Suni Lee doesn’t expect finishing ahead of Simone Biles to be anything other than an aberration. Like all other gymnasts, she knows Biles is in a division of her own.
But if making the U.S. team for the Tokyo Olympics weren’t enough for Lee to relish, she bested the sport’s greatest gymnast in the all-around on Sunday.
Lee, 18, locked up one of the two guaranteed spots for the team with her second-place finish in the two-day event. And it took an uncharacteristically human night from Biles – with a mistake on uneven bars, a fall on balance beam and a step out of bounds on each of her first two floor passes – for Lee to hold the advantage.
But in a year when she’s battled through an ankle injury to make the team, it was a welcome surprise.
“I think that gives me a lot of confidence, especially because I still haven’t done all four passes on floor and then my bar routine could have been a little bit better,” Lee said. “I know it probably won’t happen again because her floor and vault, and she usually is pretty good on everything else. But I was really excited.”
Biles still won the two-day competition by 2.266, but Lee’s all-around score Sunday marked the first time anyone had bested Biles in any phase of an all-around meet since 2013.
Lee showed why she’s a contender for gold on uneven bars, finishing first at trials. On Sunday, she combined crisp releases in a beautiful, flowing routine that gave her the highest bars score of the day.
A two-time U.S. champion on bars, Lee also has a world bronze on that apparatus.
The 15.300 she scored on her routine in the first day of competition was a meet and career high.
“I think it’s just a really proud moment overall because it’s such a hard bar routine and when it finally came together, it just felt like all my hard work paid off,” Lee said.
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Suni Lee competes in the floor exercise during the U.S. Gymnastics Olympic Trials at America’s Center in St Louis. (Photo: Carmen Mandato, Getty Images)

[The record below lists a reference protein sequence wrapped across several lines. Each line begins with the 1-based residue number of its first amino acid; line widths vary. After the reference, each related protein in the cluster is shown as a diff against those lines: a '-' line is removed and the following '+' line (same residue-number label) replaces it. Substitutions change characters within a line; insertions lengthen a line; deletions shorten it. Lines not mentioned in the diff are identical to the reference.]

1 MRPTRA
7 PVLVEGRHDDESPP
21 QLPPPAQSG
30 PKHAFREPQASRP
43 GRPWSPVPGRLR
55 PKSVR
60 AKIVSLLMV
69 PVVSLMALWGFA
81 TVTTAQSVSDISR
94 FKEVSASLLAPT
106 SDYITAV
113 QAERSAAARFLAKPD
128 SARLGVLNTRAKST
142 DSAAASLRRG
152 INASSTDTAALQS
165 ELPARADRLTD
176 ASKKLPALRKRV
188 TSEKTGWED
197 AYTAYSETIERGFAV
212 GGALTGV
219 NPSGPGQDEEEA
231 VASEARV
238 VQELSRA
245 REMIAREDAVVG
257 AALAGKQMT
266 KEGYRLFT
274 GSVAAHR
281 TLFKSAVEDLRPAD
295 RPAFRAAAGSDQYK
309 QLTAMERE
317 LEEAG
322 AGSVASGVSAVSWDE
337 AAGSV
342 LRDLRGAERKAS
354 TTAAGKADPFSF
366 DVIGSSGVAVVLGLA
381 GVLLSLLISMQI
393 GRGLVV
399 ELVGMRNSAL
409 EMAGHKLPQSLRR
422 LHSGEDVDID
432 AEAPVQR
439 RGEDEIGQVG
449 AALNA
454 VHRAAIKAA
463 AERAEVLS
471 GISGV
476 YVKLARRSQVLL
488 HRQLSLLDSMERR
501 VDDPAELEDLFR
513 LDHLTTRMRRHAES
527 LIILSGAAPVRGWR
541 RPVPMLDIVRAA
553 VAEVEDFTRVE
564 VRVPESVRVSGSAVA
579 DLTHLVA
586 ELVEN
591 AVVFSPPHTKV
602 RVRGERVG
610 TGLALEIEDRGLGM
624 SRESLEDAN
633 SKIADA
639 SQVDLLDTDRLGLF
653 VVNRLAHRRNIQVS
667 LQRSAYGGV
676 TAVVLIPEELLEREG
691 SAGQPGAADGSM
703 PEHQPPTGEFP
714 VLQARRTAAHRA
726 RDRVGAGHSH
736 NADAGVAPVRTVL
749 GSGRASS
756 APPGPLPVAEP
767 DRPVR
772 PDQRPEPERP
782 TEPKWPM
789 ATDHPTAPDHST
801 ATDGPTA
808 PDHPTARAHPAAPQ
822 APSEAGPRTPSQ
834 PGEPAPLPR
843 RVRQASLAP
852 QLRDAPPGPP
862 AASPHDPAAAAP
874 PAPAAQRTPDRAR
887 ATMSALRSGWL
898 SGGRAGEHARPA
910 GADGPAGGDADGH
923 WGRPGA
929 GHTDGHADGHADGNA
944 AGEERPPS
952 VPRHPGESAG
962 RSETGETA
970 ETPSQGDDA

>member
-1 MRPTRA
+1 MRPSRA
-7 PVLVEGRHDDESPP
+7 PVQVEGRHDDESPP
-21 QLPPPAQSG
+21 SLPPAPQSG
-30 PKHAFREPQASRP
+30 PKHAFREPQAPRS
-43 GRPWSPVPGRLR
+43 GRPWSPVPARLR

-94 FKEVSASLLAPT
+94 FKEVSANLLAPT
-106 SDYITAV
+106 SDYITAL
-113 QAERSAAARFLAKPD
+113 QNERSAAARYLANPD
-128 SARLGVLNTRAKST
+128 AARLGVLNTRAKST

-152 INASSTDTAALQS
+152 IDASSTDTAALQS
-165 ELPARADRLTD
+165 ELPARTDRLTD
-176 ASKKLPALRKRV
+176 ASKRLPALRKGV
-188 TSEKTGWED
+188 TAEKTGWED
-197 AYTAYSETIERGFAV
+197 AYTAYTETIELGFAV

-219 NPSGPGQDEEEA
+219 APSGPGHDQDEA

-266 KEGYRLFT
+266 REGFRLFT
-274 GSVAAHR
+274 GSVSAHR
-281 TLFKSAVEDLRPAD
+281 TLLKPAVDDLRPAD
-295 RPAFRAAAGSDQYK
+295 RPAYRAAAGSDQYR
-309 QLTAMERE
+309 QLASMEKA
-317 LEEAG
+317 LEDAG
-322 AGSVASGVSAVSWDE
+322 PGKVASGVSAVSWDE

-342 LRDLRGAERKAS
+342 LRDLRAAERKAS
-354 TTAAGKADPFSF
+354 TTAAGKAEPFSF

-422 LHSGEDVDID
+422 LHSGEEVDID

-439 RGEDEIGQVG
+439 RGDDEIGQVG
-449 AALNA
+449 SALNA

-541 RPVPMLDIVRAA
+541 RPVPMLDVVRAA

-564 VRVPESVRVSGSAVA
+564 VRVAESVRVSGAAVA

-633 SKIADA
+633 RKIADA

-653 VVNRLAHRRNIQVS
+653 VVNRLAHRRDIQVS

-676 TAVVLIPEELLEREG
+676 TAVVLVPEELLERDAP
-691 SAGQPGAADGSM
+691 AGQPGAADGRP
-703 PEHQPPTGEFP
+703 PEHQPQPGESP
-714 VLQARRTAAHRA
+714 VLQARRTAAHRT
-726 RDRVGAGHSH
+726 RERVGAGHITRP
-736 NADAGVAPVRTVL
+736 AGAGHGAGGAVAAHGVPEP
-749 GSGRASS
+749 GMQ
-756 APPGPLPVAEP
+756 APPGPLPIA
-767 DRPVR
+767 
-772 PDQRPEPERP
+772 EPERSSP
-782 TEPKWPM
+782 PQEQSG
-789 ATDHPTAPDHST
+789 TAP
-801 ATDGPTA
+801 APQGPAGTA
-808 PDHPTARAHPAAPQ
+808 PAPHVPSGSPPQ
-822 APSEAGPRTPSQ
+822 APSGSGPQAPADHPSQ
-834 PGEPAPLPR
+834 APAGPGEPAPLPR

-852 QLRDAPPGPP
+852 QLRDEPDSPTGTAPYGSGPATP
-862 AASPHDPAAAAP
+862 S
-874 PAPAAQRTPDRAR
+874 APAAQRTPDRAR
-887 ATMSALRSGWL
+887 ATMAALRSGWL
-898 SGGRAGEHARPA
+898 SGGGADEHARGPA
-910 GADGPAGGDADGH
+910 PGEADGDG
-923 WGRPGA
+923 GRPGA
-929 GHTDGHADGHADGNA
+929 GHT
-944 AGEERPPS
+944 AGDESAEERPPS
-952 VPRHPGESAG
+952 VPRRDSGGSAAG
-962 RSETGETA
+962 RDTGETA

Lee also led the competition on balance beam, using a confident, clean routine to edge Biles – who has an Olympic bronze in the event. Though neither Lee nor Jordan Chiles had much reason to worry about making the team, Lee’s beam helped her secure the second guaranteed spot behind Biles.
Lee has struggled through an ankle injury that had left her with a noticeable limp when not competing as recently as three weeks ago. But if trials are any indicator, she and Chiles give the United States a shot at a second all-around Olympic medal in Tokyo.
Earlier this week, Lee said her ankle had been getting stronger with competition and she expected that to continue if she made the Olympic team.
“We’ve seen her get a little better each day even just while she was here,” said high performance coordinator Tom Forster.
The years leading up to the Olympics have been tumultuous for Lee. Her father, John, fell from a ladder while helping a friend trim a tree in August 2019, initially paralyzing him from the chest down. John Lee is doing electronic stimulation on his legs but remains in a wheelchair.
Days after her father’s accident, Suni Lee competed in nationals and finished second to Biles in the all-around. The competition established her as a contender for Tokyo, and she made the gold-medal winning team for world championships that year.
But John Lee has recovered enough to be able to travel and see his daughter compete, making the trip from the family’s home in St. Paul, Minnesota, to nationals earlier this month and trials this week.
This meet, the biggest of Lee’s career, came with the usual pep talk from her father.
“He basically just told me to go out there and do what I normally do – not too much, and not too little,” she said, “because what I’ve been doing has been working obviously.”
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